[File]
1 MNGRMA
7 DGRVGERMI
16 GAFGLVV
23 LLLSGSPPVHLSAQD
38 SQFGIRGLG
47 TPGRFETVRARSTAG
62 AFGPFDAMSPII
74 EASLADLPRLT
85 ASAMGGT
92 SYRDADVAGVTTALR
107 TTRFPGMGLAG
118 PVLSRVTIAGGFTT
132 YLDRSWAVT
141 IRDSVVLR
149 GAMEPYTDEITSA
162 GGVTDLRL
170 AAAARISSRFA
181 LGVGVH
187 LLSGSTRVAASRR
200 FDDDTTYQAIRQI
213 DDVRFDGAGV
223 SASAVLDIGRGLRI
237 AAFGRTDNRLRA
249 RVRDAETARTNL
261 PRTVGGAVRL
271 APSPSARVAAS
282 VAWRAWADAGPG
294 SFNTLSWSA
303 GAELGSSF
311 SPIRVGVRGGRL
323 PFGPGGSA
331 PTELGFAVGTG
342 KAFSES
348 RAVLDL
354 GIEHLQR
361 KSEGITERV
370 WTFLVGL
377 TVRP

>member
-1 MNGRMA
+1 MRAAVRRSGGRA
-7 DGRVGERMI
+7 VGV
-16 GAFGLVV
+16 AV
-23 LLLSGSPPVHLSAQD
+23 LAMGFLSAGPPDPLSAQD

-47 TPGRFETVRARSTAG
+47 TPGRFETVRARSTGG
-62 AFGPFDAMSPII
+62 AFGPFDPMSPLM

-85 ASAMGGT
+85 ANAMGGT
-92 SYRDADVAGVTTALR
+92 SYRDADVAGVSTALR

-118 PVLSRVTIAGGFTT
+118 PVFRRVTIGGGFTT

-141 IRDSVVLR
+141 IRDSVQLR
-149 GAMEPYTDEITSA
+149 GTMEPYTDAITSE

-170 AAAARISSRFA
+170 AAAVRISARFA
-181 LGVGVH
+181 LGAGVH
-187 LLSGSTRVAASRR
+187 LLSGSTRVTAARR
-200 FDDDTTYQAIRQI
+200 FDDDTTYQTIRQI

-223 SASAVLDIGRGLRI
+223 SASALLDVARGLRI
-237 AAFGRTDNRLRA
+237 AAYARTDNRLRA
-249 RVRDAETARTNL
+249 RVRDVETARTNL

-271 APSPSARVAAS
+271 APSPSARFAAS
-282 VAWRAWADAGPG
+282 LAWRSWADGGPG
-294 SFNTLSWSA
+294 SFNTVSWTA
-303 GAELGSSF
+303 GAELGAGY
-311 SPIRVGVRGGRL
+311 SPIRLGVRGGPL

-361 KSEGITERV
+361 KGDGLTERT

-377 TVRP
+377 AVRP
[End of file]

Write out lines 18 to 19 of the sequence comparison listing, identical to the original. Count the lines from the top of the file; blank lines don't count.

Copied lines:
181 LGVGVH
187 LLSGSTRVAASRR